been made however in preparing projects, 14 bankable infrastructure
projects have been successfully considered by the Japanese
government for funding.

On the political front the emergence of democracies in Africa
and the number of Heads of State who have retired gracefully at the
end of their terms are indicative of the deepening political
maturity. In some countries where there were initiatives to extend
terms of offices of Presidents there has been successful opposition
by parliaments and broader society clearly, illustrates the
vibrancy of our society and elected representatives.
Notwithstanding that in some countries the opposition was not

It is important to celebrate some of the former conflict-ridden
states that are now marching towards stability and progress: such
as the stunning success of once war-torn Mozambique and recovering
states such as Angola, the Democratic Republic of Congo, Burundi
and Liberia.

Problems do remain in some countries such as Darfur in Sudan,
Ivory Coast, these are exceptions rather than the norm but no doubt
challenges. Out of 54 countries in Africa only 5 countries are in
conflict in 2006. Yet the 49 countries are easily compromised by
failure to acknowledge peace in most countries and note success of
individual nations. The decline of numbers of African refugees and
refugees in general as indicated by UNHCR is very welcomed and
proof of progress.

At Gleneagles, Scotland in 2005 the G-8 leaders of the world’s
richest nations pledged to support Africa’s development. Their plan
also called for international coordination of increased assistance
to Africa to meet the Millennium Development Goals and for debt
relief. The HIPC debt relief aimed to ensure the additional
resources will target the poor in the affected countries rightly

Before this HIPC Initiative, eligible countries were, on
average, spending slightly more on debt service than on health and
education combined.

Under the recent debt relief IMF- and World Bank-supported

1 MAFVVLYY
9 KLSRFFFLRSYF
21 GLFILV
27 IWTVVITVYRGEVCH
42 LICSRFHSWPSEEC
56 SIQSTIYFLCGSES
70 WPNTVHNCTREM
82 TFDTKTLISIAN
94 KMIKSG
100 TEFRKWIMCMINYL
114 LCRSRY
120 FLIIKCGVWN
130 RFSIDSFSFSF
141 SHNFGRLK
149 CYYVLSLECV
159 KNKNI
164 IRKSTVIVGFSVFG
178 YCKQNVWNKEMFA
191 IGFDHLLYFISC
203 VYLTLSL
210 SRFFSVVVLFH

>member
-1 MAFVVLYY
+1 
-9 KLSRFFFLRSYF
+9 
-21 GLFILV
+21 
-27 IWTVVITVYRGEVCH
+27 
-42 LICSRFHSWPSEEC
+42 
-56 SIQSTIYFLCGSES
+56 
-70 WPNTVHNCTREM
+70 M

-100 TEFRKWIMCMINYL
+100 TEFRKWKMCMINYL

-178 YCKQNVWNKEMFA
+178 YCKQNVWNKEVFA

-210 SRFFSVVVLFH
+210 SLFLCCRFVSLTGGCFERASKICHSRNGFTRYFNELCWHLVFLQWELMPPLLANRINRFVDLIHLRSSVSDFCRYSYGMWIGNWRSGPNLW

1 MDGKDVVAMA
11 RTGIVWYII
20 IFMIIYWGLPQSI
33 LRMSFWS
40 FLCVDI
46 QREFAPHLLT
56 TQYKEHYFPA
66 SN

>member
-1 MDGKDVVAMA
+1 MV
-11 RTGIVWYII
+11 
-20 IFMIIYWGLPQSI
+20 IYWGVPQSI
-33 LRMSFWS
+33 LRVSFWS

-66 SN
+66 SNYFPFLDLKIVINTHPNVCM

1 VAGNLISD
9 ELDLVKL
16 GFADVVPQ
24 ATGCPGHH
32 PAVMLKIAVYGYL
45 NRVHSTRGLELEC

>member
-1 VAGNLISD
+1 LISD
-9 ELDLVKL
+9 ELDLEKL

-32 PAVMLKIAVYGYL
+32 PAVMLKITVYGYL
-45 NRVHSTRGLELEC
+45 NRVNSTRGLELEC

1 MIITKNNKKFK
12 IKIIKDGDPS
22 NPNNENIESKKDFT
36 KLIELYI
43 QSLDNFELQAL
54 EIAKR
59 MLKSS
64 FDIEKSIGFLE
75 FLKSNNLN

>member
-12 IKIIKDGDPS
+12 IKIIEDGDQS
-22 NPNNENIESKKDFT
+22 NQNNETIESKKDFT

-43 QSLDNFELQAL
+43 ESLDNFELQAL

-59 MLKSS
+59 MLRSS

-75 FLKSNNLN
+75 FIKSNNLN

programs, some of the countries have increased markedly their
expenditures on health, education and other social services and, on
average, such spending is now almost four times the amount of debt
service payments. That has to be encouraged. The struggle for debt
relief has only been partly won.

We have to take into account that pressing reconstruction needs
may mean large new loans at the same time that old debt is being
reduced, especially for countries that have emerged from conflict.

Maintaining a sustainable debt position while seeking the
additional financing needed to make progress towards the MDGs
remains a serious challenge for countries, even after debt relief
under the HIPC Initiative. None of these are easy problems. These
are issues that we would hope IMF and World Bank continue to
explore and that they are not lost in discussions that may take too
long. Writing about these issues over and over again helps to
sustain the pressure and keep the story alive.

Africa does face significant challenges, which have been
captured in the state of preparedness of most Africa countries to
meet the Millennium Development Goals (MDG).

This calls for a concerted and united effort by those that are
weakest, those that are stronger and the developed world to
collaborate. Poverty reduction, water, energy, shelter, nutritional
status and life expectancy are but some of the challenges Africa
faces today. The demand imposed by HIV/AIDS and other chronic
illnesses to the socio economic fabric has meant that some
countries, posed to do much better, have an added burden on their
resources both financial of the human.

Yet even with these challenges, it would be wrong to conclude
that Africa is a dying continent with no capacity to ever take off.
The development status of Africa presents a challenge to the world
as well as unique opportunities for development and sustained
investment. These are opportunities for investing in green fields
especially for infrastructure which are often obscured in the way
Africa is reported about, the tendency is to be obsessive, about
risk assessments and not opportunity, which influences how a
country is then rated. Anecdotal evidence gets elevated to trends
which feeds into analysis and editorials that have far reaching
economic impact.

I am still arguing that a very good story is emerging in Africa
and it calls for different branding and more positive editorials.
In the same way that we have seen a decline in conflict and more
democratic institutions. Africa also has interesting economic
indicators which prove that there is a forward push rather than


* Growth of many economies of the world in 2004/5 was
constrained however Developing economies however, showed much
better outlook and performance. Africa benefited from a favourable
commodity cycle, benefits of peace and stability and macro economic